Although the overall attitude of the country seems to be more optimistic as the vaccine rolls out and restrictions are lifted, it will take significant time for the economy to fully recover. The bad news is that many businesses and not-for-profit organizations are still struggling to stay afloat. But, the good news is that help is available – several loan and grant options are offered through the SBA, with many recent changes being made to benefit borrowers. An overview of these programs is below.
PPP Loan Extension
The PPP Extension Act of 2021, signed just a few days before the original deadline was set to expire, extends the PPP application window from March 31 to May 31, 2021. Additionally, the Act provides an extra 30 days (through the end of June) for the Small Business Association (SBA) to finish processing applications received by the May 31, 2021 deadline, which will provide more time for loans to be granted. (see related post)
Though the deadline was extended by 60 days, no additional funds were allocated to the program. At the current rate of granted loans, the available funding is not expected to last until the new deadline. Borrowers should process applications as soon as possible.
Visit the SBA’s PPP website for links to applications and other important information.
The SBA recently announced that it is increasing the maximum amount small businesses and non-profit organizations can borrow through its COVID-19 Economic Injury Disaster Loan (EIDL) program. Starting the week of April 6, 2021, the SBA is raising the loan limit for the COVID-19 EIDL program from six months of economic injury with a maximum loan amount of $150,000, to up to 24 months of economic injury with a maximum loan amount of $500,000. There are also plans to further increase this maximum to $2 million, however, no timetable or details have been released.
Businesses that receive a loan subject to the current limits do not need to submit a request for an increase at this time. The SBA will reach out directly via email and provide more details about how businesses can request an increase. Any new loan applications and any loans in process when the new limits are implemented will automatically be considered for loans covering 24 months of economic injury up to a maximum of $500,000.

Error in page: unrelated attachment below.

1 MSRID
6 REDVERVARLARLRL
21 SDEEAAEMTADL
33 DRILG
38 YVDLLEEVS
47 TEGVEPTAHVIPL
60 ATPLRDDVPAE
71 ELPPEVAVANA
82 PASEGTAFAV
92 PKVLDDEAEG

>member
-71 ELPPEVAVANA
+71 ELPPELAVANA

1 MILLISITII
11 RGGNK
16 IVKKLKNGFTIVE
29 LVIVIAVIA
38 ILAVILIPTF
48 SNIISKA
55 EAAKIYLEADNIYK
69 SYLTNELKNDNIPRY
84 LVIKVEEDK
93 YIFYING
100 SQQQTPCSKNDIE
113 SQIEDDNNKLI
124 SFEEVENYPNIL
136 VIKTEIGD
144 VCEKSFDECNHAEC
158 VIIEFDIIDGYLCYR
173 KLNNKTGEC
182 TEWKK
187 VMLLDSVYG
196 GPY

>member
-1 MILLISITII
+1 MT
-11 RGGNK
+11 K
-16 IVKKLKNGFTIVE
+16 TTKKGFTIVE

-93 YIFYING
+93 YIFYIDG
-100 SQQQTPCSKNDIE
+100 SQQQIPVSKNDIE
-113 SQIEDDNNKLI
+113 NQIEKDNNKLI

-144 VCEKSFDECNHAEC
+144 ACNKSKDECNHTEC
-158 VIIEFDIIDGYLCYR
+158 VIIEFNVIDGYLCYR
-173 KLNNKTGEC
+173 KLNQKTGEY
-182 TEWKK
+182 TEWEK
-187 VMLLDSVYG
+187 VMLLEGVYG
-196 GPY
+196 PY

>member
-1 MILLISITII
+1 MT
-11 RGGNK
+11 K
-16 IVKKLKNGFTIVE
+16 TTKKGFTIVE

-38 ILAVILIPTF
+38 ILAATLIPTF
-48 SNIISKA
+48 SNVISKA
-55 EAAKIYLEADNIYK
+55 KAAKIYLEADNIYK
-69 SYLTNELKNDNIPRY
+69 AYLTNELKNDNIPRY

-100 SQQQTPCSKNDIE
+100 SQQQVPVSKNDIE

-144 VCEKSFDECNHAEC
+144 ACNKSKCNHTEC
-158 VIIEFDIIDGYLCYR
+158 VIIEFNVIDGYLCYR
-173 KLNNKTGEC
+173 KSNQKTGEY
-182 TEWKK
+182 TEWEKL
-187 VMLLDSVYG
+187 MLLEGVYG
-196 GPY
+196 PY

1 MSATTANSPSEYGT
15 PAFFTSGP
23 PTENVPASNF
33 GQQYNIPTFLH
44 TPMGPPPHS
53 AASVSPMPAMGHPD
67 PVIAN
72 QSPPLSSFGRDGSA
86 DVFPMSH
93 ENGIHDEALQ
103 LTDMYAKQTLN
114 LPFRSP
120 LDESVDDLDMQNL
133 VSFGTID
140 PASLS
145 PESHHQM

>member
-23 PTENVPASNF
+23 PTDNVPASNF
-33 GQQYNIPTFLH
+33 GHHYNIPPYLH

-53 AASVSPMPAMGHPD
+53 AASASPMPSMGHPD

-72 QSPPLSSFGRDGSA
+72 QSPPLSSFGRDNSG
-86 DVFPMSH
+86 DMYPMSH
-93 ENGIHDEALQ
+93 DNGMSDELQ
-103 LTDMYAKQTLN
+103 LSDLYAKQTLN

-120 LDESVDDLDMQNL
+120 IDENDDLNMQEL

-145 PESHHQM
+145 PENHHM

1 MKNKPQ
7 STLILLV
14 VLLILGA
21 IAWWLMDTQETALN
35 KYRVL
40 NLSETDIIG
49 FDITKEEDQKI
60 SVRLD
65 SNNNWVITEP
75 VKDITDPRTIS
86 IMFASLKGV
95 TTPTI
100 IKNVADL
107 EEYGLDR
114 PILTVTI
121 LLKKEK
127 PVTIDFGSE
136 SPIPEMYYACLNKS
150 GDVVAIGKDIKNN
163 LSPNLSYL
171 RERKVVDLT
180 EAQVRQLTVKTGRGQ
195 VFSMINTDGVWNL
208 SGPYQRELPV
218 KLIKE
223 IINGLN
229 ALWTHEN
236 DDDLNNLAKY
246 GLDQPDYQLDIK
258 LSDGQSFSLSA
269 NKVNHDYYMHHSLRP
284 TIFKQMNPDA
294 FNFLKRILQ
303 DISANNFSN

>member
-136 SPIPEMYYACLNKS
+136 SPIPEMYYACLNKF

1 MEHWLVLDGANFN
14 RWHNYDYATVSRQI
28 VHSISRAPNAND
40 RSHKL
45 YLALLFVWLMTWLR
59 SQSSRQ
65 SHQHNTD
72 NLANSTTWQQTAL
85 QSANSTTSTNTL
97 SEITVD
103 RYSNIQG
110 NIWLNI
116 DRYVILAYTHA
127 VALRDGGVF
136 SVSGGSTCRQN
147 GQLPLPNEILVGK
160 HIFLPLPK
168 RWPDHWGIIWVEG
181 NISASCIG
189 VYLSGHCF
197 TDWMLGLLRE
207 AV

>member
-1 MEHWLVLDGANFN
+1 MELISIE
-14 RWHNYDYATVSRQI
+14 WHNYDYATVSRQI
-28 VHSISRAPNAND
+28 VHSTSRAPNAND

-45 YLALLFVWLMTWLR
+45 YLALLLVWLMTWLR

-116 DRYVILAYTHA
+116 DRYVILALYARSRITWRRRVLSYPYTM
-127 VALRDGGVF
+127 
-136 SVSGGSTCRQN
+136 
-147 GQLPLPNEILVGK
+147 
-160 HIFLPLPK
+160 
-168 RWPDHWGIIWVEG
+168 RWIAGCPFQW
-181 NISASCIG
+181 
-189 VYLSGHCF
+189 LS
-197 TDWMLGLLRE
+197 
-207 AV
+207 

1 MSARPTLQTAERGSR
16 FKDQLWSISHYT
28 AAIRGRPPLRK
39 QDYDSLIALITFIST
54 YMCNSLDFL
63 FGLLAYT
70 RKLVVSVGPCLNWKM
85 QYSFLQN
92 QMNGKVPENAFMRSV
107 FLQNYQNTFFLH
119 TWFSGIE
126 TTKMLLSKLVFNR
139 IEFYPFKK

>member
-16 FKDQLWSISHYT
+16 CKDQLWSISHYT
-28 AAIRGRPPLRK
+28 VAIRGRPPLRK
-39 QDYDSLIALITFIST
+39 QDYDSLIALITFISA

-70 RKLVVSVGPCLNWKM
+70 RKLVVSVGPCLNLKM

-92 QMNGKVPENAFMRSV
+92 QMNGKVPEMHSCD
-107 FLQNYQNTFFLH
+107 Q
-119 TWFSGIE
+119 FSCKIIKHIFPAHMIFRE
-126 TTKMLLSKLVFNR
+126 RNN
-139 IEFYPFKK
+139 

This new relief builds on SBA’s previous announcement that the agency would extend deferment periods for all disaster loans, including COVID-19 EIDLs, until 2022 to offer more time for businesses to build back. In order to shift all EIDL payments to 2022, the SBA will extend the first payment due date for disaster loans made in 2020 to 24 months from the date of the note, and to 18 months from the date of the note for all loans made in the calendar year 2021.
Visit the SBA’s EIDL website for links to applications and other important information.
The SBA has also said it will launch its long-awaited shuttered venue operators grant (SVOG) program on April 8, 2021. The SVOG program will provide a much-needed lifeline for live venues, museums, movie theatres and many more that have been negatively impacted by the COVID-19 pandemic. (see related post)
To prepare for the opening of the SVOG application portal, applicants should register with the government through the System of Award Management (SAM). More details about eligibility requirements, along with an application checklist and program FAQs, can be found on the dedicated SVOG website. A recording of an informational webinar presented by the SBA can be viewed here.
The SBA also clarified that a taxpayer may receive a SVO grant if it previously received a PPP loan, but the grant will be reduced by all PPP loans received after December 27, 2020. However, after being approved for an SVO grant, the borrower cannot take a PPP loan. Click here for more details about cross-program eligibility and restrictions.
Restaurant Revitalization Fund
The American Rescue Plan Act of 2021, enacted in early March, also authorized $28.6 billion for another program to provide assistance for bars and restaurants. Under the Restaurant Revitalization Fund (RRF), restaurants can apply for cash grants of up to $10 million based on lost revenue. $5 billion of the total amount has been set aside for businesses that made less than $500,000 in 2019 revenue.) Grant funds will not be taxed like income.
No official timeline has been released for the RRF, though a phased launch is expected in April. More guidance will be forthcoming from the SBA. To prepare to apply for the grants, restaurants should begin gathering their financial information and register with the government through the System of Award Management (SAM). Click here for an overview of the program and a guide to common questions provided by the U.S. Chamber of Commerce.
SBA Cross-Program Eligibility
Borrowers can apply for funds from multiple SBA programs. Click here for more information about eligibility and restrictions.